Design and Rationale of the Final Rule on Royalty Relief For Deep Gas Production From Shallow-Water Leases in the Gulf of Mexico
Natural gas production over the last 20 years from offshore Federal lands has been fairly constant at about 5 TCF per year, which supplies approximately 25 percent of domestic demand. Forecasts, however, indicate that demand for natural gas will increase significantly. For example, the Energy Information Administration projects that demand for natural gas in the United States could increase more than 50 percent in the next 20 years, rising from 22 TCF in 2003 to 35 TCF in 2025. Without new sources of domestic natural gas, there will be a growing imbalance between supply and demand, resulting in continued gas price volatility and an increased reliance on imports, such as liquefied natural gas (LNG) from overseas.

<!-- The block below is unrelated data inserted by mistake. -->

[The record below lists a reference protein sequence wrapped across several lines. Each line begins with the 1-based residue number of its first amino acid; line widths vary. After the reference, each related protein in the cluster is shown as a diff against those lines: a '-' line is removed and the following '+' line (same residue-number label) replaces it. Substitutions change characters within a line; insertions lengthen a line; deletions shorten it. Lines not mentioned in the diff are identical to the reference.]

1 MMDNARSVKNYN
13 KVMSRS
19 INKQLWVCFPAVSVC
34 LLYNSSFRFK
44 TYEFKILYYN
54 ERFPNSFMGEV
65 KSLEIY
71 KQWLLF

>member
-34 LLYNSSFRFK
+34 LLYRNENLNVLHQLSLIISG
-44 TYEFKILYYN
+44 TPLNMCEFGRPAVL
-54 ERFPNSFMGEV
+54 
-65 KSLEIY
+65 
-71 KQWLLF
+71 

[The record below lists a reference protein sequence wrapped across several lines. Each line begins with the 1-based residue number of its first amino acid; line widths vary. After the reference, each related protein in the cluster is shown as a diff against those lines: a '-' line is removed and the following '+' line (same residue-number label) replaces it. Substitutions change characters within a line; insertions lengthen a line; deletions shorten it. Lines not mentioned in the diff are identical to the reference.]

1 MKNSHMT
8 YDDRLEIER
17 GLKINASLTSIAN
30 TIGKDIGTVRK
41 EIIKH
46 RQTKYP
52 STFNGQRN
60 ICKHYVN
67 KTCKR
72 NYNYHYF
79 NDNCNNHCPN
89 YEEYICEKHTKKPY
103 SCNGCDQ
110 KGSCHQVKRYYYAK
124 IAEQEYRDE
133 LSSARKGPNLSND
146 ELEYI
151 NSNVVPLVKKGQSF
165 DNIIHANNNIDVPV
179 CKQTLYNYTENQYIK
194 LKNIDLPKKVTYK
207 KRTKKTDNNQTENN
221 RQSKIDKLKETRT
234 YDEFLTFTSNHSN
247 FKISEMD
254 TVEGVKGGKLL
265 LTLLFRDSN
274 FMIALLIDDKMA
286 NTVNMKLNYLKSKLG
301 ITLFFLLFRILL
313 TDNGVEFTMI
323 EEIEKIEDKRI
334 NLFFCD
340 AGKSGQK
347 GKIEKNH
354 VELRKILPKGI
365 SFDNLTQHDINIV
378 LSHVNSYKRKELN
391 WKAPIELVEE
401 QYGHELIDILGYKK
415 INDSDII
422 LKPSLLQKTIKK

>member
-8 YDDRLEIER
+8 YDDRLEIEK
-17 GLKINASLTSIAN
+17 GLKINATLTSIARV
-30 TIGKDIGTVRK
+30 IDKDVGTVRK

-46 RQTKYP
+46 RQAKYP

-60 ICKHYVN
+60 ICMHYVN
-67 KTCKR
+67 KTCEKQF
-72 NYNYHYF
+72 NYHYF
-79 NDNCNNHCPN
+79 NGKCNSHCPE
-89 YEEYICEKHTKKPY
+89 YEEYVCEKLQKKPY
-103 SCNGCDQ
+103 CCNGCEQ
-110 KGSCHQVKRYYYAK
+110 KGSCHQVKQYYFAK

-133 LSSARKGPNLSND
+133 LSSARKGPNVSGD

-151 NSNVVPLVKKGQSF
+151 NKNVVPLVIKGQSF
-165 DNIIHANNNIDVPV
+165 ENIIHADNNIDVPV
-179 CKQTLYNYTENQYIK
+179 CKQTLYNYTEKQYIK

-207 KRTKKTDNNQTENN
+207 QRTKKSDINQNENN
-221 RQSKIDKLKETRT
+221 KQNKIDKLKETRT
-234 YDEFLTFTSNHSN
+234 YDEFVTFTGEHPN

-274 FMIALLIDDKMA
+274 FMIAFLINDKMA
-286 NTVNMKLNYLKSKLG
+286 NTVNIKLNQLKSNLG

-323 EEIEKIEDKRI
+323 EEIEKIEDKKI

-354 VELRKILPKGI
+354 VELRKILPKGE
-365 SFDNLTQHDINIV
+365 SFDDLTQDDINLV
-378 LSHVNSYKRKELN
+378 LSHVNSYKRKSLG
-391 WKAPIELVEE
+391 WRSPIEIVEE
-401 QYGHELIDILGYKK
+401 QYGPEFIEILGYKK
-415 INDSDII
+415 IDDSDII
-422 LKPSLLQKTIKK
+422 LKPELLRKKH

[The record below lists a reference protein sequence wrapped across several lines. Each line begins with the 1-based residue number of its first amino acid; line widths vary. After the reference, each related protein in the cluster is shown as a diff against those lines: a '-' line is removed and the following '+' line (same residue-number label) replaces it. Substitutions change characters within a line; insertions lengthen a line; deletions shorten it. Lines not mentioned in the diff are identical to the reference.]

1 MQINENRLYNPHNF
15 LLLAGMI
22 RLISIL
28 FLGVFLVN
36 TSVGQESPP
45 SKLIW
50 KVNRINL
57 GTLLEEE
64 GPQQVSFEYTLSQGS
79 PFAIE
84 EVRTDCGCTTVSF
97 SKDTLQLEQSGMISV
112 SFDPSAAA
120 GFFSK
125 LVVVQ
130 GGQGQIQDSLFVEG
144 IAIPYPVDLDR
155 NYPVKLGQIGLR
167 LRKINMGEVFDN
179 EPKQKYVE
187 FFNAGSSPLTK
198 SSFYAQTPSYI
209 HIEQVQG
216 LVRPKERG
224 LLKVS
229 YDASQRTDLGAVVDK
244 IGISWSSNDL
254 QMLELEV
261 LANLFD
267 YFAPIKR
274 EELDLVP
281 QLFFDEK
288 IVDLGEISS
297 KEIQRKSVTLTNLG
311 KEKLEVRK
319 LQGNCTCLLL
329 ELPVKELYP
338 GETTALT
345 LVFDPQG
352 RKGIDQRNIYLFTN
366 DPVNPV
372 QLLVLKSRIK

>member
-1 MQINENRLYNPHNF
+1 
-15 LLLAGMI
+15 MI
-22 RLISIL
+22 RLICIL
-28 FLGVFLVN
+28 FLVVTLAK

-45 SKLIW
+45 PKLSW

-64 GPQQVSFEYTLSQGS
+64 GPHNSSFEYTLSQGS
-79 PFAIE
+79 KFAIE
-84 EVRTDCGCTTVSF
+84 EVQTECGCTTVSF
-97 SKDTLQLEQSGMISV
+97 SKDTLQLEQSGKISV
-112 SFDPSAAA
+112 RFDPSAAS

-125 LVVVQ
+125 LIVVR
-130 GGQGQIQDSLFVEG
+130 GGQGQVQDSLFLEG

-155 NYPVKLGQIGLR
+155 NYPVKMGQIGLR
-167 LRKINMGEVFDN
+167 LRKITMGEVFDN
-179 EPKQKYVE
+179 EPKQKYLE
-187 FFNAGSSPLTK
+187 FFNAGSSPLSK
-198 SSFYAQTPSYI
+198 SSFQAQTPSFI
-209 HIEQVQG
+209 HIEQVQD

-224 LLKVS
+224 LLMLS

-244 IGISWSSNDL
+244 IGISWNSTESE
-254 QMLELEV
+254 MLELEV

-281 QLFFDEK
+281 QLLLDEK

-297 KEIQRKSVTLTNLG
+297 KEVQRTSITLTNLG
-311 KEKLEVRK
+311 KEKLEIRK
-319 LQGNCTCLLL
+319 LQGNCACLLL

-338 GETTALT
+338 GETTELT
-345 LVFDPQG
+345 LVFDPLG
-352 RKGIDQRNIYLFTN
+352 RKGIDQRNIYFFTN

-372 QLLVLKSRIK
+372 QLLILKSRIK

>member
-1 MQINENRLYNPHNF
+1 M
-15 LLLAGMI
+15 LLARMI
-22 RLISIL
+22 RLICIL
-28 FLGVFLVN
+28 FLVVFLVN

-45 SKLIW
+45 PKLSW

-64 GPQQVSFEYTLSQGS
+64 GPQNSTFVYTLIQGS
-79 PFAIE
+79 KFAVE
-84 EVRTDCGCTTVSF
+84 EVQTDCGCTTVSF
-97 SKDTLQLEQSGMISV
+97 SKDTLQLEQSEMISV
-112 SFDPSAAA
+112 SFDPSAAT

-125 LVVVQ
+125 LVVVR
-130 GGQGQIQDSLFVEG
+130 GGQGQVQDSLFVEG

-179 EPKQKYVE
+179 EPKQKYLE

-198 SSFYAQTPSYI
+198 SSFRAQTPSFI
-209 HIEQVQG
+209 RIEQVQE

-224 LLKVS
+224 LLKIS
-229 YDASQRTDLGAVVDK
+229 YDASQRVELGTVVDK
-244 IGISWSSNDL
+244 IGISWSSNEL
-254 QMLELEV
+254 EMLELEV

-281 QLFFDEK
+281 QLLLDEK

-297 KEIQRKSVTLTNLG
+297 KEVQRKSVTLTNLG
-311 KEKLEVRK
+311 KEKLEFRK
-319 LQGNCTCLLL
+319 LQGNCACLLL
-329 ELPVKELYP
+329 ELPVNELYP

Production from deep wells in the shallow waters (less than 200 meters) of the Gulf of Mexico is one of the most attractive sources of additional natural gas supplies needed to alleviate predicted shortages and help moderate price increases over the next decade. Abundant infrastructure needed to produce the gas and transport it to onshore processing plants is already in place. Further, according to “Gulf of Mexico OCS Deep Shelf Gas Update: 2001-2002” published by the Minerals Management Service (MMS) in April 2003, completions in new deep gas reservoirs on the OCS are showing signs of providing the best opportunity for quickly increasing natural gas production
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